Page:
In Palestine, the night the Shamallak family would never forget began like any other, until the sky lit up with the horrors of war. Nasser Shamallak, 56, the head of a Palestinian household in Sheikh Eljeen, Southwest Gaza, was proclaimed dead alongside 9 of his family members after an Israeli airstrike hit their bright pink house, which now lies in heaps of rubble, barely identified by charred remnants of its structure.
His wife Soha, and five children—including youngest Yazan and Assad, both aged 10, and eldest Ahmed, 25—were all killed. Along with them were Ahmed’s wife and his two sons: two-year-old Abdul Nasser, and newborn Omar, barely two months old. Named to bear his grandfather’s namesake, little Abdul Nasser met a horrible end with his loved ones, as three generations of the Shamallak family were wiped out overnight.
According to a Sky News report, Naser’s niece Wafaa was informed by a rescue team that out of the 10 aforementioned individuals, two corpses, identified as brothers Mohammed, 20, and Ahmed, 25, were found in a recognizable state. The bodies of Nasser’s wife, as well as his other sons and older grandson are yet to be recovered. ‘They knew they found Warda because she was holding her two-month-old son,’ Wafaa remarked. With this, the mother and son became the third and fourth victims identified. As for Nasser himself, only scattered body parts deemed to be his were uncovered at the scene.
Anxiously waiting for any updates from relatives and neighbors via WhatsApp, Wafaa has noted that her uncle’s family now joins 6 more of her relatives that have been killed in Gaza. These killings come amidst the Israeli onslaught in what it claims to be a military operation to purge Hamas operatives in Gaza, with Benjamin Netanyahu characterizing it as the “city of evil” in his October 8th address to the Jewish nation.
This incident is not an anomaly, as the Gazan Health Ministry records a casualty estimate of 7,000+ Palestinians within the IDF’s countermeasure to Al Aqsa Flood, the surprise attack coordinated by the Hamas militants on the 7th of October which has spiraled into all-out war, and seen Israel declare vis-a-vis it’s Knesset for the first time in half a century. Its last major armed engagement took place with its neighbors in the 1973 Arab-Israeli War, also referred to as the “Yom Kippur War”.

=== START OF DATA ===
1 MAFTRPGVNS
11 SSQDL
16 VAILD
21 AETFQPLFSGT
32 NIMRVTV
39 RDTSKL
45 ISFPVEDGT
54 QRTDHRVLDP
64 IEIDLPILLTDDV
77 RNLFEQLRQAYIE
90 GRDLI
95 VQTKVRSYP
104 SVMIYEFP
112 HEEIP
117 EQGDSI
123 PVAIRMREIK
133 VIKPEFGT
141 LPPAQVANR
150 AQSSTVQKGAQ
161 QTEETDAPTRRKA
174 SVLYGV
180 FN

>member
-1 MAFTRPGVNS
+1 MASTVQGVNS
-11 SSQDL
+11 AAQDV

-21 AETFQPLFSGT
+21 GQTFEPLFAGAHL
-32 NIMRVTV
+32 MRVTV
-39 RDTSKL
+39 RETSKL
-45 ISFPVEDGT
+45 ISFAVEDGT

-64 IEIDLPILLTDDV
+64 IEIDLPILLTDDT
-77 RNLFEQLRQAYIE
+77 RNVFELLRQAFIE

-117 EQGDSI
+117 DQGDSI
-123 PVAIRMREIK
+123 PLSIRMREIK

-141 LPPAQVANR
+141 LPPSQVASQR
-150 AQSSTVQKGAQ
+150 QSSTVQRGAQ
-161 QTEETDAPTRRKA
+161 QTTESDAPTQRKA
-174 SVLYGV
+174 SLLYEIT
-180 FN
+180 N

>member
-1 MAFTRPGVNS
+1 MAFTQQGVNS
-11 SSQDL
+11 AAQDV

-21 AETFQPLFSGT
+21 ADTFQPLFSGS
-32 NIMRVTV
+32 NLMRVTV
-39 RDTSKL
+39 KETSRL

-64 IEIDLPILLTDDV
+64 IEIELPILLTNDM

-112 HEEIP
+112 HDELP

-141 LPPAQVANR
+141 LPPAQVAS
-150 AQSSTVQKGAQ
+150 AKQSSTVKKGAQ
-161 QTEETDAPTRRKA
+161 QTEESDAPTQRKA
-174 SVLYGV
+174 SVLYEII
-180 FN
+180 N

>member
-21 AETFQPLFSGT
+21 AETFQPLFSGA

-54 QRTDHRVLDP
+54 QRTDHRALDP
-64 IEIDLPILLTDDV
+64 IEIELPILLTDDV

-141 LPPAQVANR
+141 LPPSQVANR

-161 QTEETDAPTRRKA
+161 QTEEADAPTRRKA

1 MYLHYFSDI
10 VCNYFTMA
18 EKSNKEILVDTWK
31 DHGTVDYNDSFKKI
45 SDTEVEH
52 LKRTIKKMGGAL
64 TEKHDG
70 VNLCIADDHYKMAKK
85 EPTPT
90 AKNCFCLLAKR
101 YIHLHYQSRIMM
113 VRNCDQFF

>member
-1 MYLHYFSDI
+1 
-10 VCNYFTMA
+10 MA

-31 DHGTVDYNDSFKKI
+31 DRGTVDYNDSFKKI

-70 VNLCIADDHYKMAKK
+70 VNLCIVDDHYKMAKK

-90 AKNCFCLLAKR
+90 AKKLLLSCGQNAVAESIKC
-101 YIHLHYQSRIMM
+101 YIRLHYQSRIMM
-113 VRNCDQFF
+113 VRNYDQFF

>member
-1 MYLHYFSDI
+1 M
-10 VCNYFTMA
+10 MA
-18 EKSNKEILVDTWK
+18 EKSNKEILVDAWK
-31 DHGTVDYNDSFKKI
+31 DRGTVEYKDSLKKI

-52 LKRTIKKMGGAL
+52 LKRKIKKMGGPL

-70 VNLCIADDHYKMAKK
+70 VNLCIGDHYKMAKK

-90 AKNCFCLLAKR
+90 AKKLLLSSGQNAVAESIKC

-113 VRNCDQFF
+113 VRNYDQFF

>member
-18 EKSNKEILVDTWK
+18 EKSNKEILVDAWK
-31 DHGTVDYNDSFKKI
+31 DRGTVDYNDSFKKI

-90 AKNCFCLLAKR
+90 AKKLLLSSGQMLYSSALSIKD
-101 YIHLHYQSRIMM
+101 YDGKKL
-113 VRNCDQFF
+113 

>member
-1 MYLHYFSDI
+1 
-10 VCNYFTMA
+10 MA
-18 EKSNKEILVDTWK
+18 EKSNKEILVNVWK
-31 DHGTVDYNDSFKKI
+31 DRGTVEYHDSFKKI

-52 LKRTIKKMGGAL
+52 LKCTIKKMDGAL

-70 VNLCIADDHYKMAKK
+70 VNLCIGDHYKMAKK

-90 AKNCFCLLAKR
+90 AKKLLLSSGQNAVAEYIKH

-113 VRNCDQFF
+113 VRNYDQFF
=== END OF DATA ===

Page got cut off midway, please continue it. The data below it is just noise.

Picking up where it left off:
To the West of Sheikh Eljeen, approximately 22 km away from its coastal location, lies a wounded four-year-old Fulla Al-Laham in a Gazan hospital. Beside her is her concerned grandmother, who informs journalists of her condition. “No one survived except my grandchild Fulla. No one was left except Fulla” says Um Mohammad Al-Laham, reporting that Fulla’s parents and siblings have been killed in an Israeli air offensive.
The orphaned child does not speak, as conveyed to news organizations by her grandmother, and appears to have sustained multiple injuries, her face marred by dried blood from fresh cuts, and her left eye shadowed heavily by a dark purple bruise in a picture published by Reuters. Um Muhammad also revealed that a second toddler, also 4-years-old, had been bereft of relatives in the wake of the IDF’s aerial assault.
Although the two children are viewed by some as ‘fortunate’, such sentiments pale in the face of the Palestinian children who did not survive the war’s brutalities. It is to be noted that an estimated half of Gaza’s 2.3 million population are under 18, a sizable portion of whom have lived through five of the IDF’s assaults over the past decade and a half.
Considering a myriad of figures emerging from reputable sources, including one quoted by UNICEF as per October 26, 2023, the death toll of children in Palestine is expected to have surpassed 2,300 in the ongoing aggressions. A staggering 600 Palestinian children have been killed in the first week of the recent conflict, in comparison to 487 Ukrainian children in an entire year, per statistics from the Office of the UN High Commissioner for Human Rights (OHCHR).
Meanwhile, in the occupied West Bank where the presence of Hamas remains notably absent, a somber tally has emerged since the 7th of October. Twenty-seven bodies, all of them children, have been tragically and prematurely laid to rest.
Even as we discuss the situation in Palestine right now, two fundamental truths must be emphasized: first, while the death toll appears static in print, it remains alarmingly fluid, as any given moment could cause a statistical escalation due to sudden aerial bombardments; and though each figure represents a statistical value, we cannot overlook the reality that behind it lies a unique human life with intrinsic value. Second, characterizing the current situation as just ‘war’ or ‘mutual belligerency’ would be an oversimplification; the reality on the ground now skews towards unilateral slaughter faced with minimal to no opposition.